In another approach to online worship, pastors draw more people into taking an actual part in the worship service. To do this, Taylor suggests that pastors "arrange for certain people in the community to pre-record a testimony of God's faithfulness in the middle of these trying times and to share it during the service."
Getting more people involved in the actual service gives those speaking a chance to share their own spiritual story while enabling the audience to transform their own journey by connecting to other laypeople. Congregations need a "true human connection and community, driven by empathy,” even through online church. As Paul wrote to the Romans, Christians must "rejoice with those who rejoice; mourn with those who mourn" (Romans 12:15). Without this, authentic relationships with God and others will not form. Cynthia L. Hale, founder and lead pastor of the Ray of Hope Christian Church, builds on this idea by testifying to her success by inviting panels and special guest speakers to talk to the congregation on different subjects. Listening to diverse people, from within and outside the church community, can provide unique perspectives that will bring a more profound understanding of God to the congregants. Church services should not mimic television shows that just tell a story but should inspire people to be active participants in developing their relationship with God and the people around them.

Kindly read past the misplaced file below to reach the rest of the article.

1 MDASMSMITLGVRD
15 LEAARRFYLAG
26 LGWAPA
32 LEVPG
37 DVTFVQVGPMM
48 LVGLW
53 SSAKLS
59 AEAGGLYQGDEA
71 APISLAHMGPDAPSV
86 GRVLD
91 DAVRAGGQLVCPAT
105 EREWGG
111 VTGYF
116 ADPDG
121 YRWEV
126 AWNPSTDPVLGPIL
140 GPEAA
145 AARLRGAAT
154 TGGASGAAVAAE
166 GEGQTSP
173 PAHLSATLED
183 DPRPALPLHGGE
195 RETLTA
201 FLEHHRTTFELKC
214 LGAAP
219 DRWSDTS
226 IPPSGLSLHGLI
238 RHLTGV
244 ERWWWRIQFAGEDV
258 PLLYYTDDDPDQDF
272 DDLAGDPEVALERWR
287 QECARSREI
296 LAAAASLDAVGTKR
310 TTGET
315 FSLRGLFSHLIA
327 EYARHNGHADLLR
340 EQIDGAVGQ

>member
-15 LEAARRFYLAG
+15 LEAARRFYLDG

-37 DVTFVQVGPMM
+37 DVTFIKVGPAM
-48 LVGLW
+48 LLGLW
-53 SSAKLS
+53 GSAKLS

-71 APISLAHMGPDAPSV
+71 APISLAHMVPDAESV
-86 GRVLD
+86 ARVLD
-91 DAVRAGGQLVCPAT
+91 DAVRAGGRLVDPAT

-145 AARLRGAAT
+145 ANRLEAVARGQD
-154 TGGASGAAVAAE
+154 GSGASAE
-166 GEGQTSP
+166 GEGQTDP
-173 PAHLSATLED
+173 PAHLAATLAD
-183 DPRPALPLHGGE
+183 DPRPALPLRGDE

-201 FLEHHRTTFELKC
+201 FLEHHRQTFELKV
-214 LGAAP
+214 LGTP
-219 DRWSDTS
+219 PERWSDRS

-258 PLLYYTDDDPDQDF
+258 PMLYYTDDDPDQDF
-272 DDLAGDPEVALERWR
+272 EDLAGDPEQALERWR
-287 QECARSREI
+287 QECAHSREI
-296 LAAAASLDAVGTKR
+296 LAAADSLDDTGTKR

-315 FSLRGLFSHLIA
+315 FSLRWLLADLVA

Virtual Small Group Activities
Additionally, weekly online services can be supported during the week with participatory, virtual small groups, affording people a continuous development of their faith. In more intimate online gatherings, worship leaders can encourage each person to explore their relationship with God and share their experiences of faith. One type of small group needed to provide a Christian foundation is Sunday school, which can be taught with video conferencing services.
The most basic part of forming a relationship is learning about each other. Thus, to have a relationship with God, a worshipper needs to learn and understand God's word from the Bible. In a Podcast interview, Dr. Kevin M. Watson, a professor who holds a Ph.D. in the History of Christianity and Wesleyan Studies, comments, "Do you know what you need to know to be a Christian?. . . That is the case for Sunday school.” Learning what is taught in the Bible is a vital tool for a faith journey. Watson explains that just like running shoes are essential for someone to take up running, knowledge of the Bible is essential for someone trying to get closer to God. Providing small-group Sunday school is therefore beneficial and should be undertaken even if people can only meet on the Internet.
The second type of small group, easily implemented virtually but vital to the Christian life, is prayer meetings. As Christians learn God's word, they must also talk to Him through prayer since communication is vital in any relationship. The act of sharing prayer not only strengthens the bond between a believer and God but also strengthens connections between Christians as they share life's petitions and thanks. Thom S. Rainer, former president and CEO of LifeWay Christian Resources, writes, "During the COVID-19 pandemic, the roadways of digital technology became a major conduit for prayer ministries to travel. Groups would gather online for Zoom-enabled prayer meetings.” Gathering mid-week in small groups, video meetings provide an excellent opportunity for Christians to pray communally. A spiritual closeness is formed as people share their individual prayer requests and then pray an intercessory prayer out loud together as one voice, knowing that God hears them as a united group even though they are physically apart.